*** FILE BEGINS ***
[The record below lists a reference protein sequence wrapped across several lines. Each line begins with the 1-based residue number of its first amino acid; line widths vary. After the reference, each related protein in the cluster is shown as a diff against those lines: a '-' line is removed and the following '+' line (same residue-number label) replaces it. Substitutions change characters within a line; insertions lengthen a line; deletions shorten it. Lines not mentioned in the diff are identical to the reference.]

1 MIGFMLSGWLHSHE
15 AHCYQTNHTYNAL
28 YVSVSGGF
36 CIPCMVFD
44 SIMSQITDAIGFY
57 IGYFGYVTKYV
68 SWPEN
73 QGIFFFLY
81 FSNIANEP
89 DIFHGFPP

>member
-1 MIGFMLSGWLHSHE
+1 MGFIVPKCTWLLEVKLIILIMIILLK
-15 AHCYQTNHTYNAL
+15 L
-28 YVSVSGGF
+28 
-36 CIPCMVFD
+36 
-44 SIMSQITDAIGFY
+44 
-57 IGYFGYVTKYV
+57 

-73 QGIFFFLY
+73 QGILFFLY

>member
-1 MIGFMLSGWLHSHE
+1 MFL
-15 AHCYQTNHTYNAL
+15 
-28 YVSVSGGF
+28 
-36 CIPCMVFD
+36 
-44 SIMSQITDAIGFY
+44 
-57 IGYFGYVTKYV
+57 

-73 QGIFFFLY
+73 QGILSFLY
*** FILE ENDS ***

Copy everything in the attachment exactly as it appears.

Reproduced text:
[The record below lists a reference protein sequence wrapped across several lines. Each line begins with the 1-based residue number of its first amino acid; line widths vary. After the reference, each related protein in the cluster is shown as a diff against those lines: a '-' line is removed and the following '+' line (same residue-number label) replaces it. Substitutions change characters within a line; insertions lengthen a line; deletions shorten it. Lines not mentioned in the diff are identical to the reference.]

1 MIGFMLSGWLHSHE
15 AHCYQTNHTYNAL
28 YVSVSGGF
36 CIPCMVFD
44 SIMSQITDAIGFY
57 IGYFGYVTKYV
68 SWPEN
73 QGIFFFLY
81 FSNIANEP
89 DIFHGFPP

>member
-1 MIGFMLSGWLHSHE
+1 MGFIVPKCTWLLEVKLIILIMIILLK
-15 AHCYQTNHTYNAL
+15 L
-28 YVSVSGGF
+28 
-36 CIPCMVFD
+36 
-44 SIMSQITDAIGFY
+44 
-57 IGYFGYVTKYV
+57 

-73 QGIFFFLY
+73 QGILFFLY

>member
-1 MIGFMLSGWLHSHE
+1 MFL
-15 AHCYQTNHTYNAL
+15 
-28 YVSVSGGF
+28 
-36 CIPCMVFD
+36 
-44 SIMSQITDAIGFY
+44 
-57 IGYFGYVTKYV
+57 

-73 QGIFFFLY
+73 QGILSFLY